- To that end, look after your own self and don't put yourself under extra pressure. You are the most valuable resource in your child’s life.

- Learning happens in all kinds of ways. Indeed deep and real learning is often real world, practical stuff. Baking/art/walks and play are learning. 

- Don't be afraid to mix it up a bit and interpret tasks set by school creatively. My son resisted any form of written work during the last lockdown. I felt a huge pressure to get him to complete the work set- even though I knew we were both getting stressed out by it. Things were better when I introduced creativity/allowed him to complete the work in different ways. I ended up getting him to paint his weather map on our faces one day and take a picture rather than force him to draw in a book! 

- ‘Disguise’ learning with play/practical activities. Science is a great one for this (I'm biased I know!). I used the CREST ‘Star’ and ‘Superstar’ resources with my two last lockdown and they loved it. Quite a few SEN schools and Pupil Referral Units use them as they don't use complicated kit, involve minimal writing, and you can do at your own pace. For example, we rolled tin cans across the floor and made toothpaste. Check out their website at www.crestawards.org.

Finally, did I mention looking after yourself? Yep lots of that. However you can, in whatever small ways, make decisions that are kind to yourself and remove stress from the system where that is possible. This too shall pass. 


Over the past eleven years I've written a lot about school and education on this blog, but surprisingly little about homeschooling. Our daughter has the type of autism known as Pathological Demand Avoidance and whilst there's much more to it than I can write here (you can read about it in my post Ten things you need to know about Pathological Demand Avoidance), in a nutshell it means that she avoids everyday demands both at school and at home. So me trying to homeschool her simply doesn't work.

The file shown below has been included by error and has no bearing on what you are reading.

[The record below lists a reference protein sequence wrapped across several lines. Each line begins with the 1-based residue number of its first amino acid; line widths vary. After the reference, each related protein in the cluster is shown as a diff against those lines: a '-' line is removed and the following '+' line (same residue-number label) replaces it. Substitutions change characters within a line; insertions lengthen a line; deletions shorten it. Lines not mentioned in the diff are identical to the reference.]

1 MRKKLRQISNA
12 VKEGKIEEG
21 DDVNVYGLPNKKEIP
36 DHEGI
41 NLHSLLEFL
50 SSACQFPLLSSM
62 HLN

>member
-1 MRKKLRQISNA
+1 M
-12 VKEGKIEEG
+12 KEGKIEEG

Sasha has been at home, without a school to go to, for 18 months. Her version of a lockdown started long before everyone else's. I'd have loved to home educate her in that time but she has always resisted it; she wanted to be in a school, to be part of a community. School hasn't always worked for her - I wrote a few words on that in my post Why being out of school is no holiday but I'll be following it with an update on here soon. 

I've tried homeschooling; we've even had the odd session with a projector and Powerpoint slides but the tiny spark of interest due to the novelty factor soon wore off. In her mind, school is for learning, home is for relaxing, and there is nothing which can change that. However, we have come to accept that her relaxing, which involves a lot of YouTube and game playing, is actually learning too. Just not in the traditional sense; she might not be learning set history topics or reading English literature texts, but she is still developing and learning a lot about the world around her. News, politics, social interactions, all areas which will affect her in later life. So many parents are made to feel guilty about letting their child have screen time, but there are definitely good aspects. I talk about how it works for us in more detail in my post Autism, Gaming and Screen Time.

I guess my over-riding reason for writing this post was to help parents feel less alone, and less guilty about what will happen over the next couple of months. All we can do is our best, to help make sure the current risk is reduced and then help pick up the pieces afterwards. We need to not be in pieces ourselves to ensure that happens so my advice is to go with the flow, do what you can and don't feel guilty about what you can't change.